Amazon just pulled the plug on its Unlimited Everything plan, which allowed users to keep as much as they wanted in their private Amazon cloud “locker” for a mere $60 per year. That figure is at least half of the industry standard of $10 per month for 1TB of space. Although Unlimited Everything, which launched in 2015, has come to an end, Amazon’s new offering is still relatively inexpensive, at that same $60 per year for 1TB and an extra $60 for every additional terabyte up to 30TB.
Looking at the 1TB to 2TB range, Wired compares Amazon’s offering to those from competitors Dropbox, iCloud, Google Drive, and Microsoft OneDrive, all “big names, since long-term viability may be the most important factor in choosing the cloud storage that works for you.”
Rounding out information about the Amazon Cloud Drive offering, Wired notes that Amazon Prime members have unlimited photo storage, “even if you’re already storing them in Google Photos or iCloud or wherever.” The downside to the offering, it adds, is the service’s “stripped down cloud interface,” which “could frustrate people who like to fiddle.”
Dropbox, “long the standard-bearer in cloud storage,” offers an annual cost of $100 for 1TB, as well as “rock-solid speed and reliability … 30 days of version histories and file recovery, two-factor authentication support, and a relatively new collaboration tool, called Dropbox Paper.” For more than 1TB, the user has to upgrade to a Dropbox Business account; a 2TB plan costs $150 per user per month, and an unlimited plan costs $200 per user per month.
Apple has dropped iCloud pricing over the last two years, offering a maximum of 2TB for $120 per year. “As with many Apple offerings, iCloud is most useful if you’ve bought into the rest of the ecosystem,” as it backs up “photos, notes, calendar, and more … across all of your devices.”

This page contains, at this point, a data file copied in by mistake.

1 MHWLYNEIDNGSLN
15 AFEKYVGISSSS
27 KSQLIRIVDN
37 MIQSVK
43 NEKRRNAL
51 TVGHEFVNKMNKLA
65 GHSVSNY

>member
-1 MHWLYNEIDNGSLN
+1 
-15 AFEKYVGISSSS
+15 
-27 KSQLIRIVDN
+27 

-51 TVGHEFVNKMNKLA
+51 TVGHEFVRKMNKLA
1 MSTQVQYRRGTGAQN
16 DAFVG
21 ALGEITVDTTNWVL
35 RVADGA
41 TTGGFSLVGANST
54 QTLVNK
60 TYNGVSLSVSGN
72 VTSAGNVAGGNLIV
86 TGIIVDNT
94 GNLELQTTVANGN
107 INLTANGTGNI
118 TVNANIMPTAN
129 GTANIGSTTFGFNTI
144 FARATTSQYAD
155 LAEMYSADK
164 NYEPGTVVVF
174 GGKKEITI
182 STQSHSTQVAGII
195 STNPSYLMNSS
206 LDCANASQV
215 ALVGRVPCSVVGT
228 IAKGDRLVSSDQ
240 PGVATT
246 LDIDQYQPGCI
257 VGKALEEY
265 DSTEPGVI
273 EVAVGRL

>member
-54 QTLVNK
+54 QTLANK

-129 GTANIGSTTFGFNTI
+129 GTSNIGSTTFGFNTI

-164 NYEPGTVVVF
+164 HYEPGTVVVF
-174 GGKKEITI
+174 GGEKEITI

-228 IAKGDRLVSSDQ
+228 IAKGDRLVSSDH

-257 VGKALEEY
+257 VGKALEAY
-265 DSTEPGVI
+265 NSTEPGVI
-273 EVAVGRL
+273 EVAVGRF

Wired opines that, “everyone should use Google Drive,” meaning the free plan that lets users store as many photos (up to 16MP) and videos (up to 1080 resolution) as desired for free. Storage is $100 annually for 1TB, $100 per month for 10TB, $200 per month for 20TB and $300 per month for 30TB. Google also offers “extremely smart machine-learning photo search powers … top-notch real-time collaboration, thanks to Google Docs and its other productivity tools,” with an interface that isn’t elegant, but is reliable.
Microsoft OneDrive isn’t “as platform-limited as iCloud, but … will definitely appeal most to dedicated Windows users.” The annual fee of $70 covers 1TB of storage with an Office 365 subscription, with different multi-user configurations for home and business and an unlimited plan for $120 per year per user. Office 365 subscribers also get OneDrive storage.
“The service itself, from interface to features, doesn’t blow the doors off,” but is a great deal for users “firmly entrenched in Windowsworld.”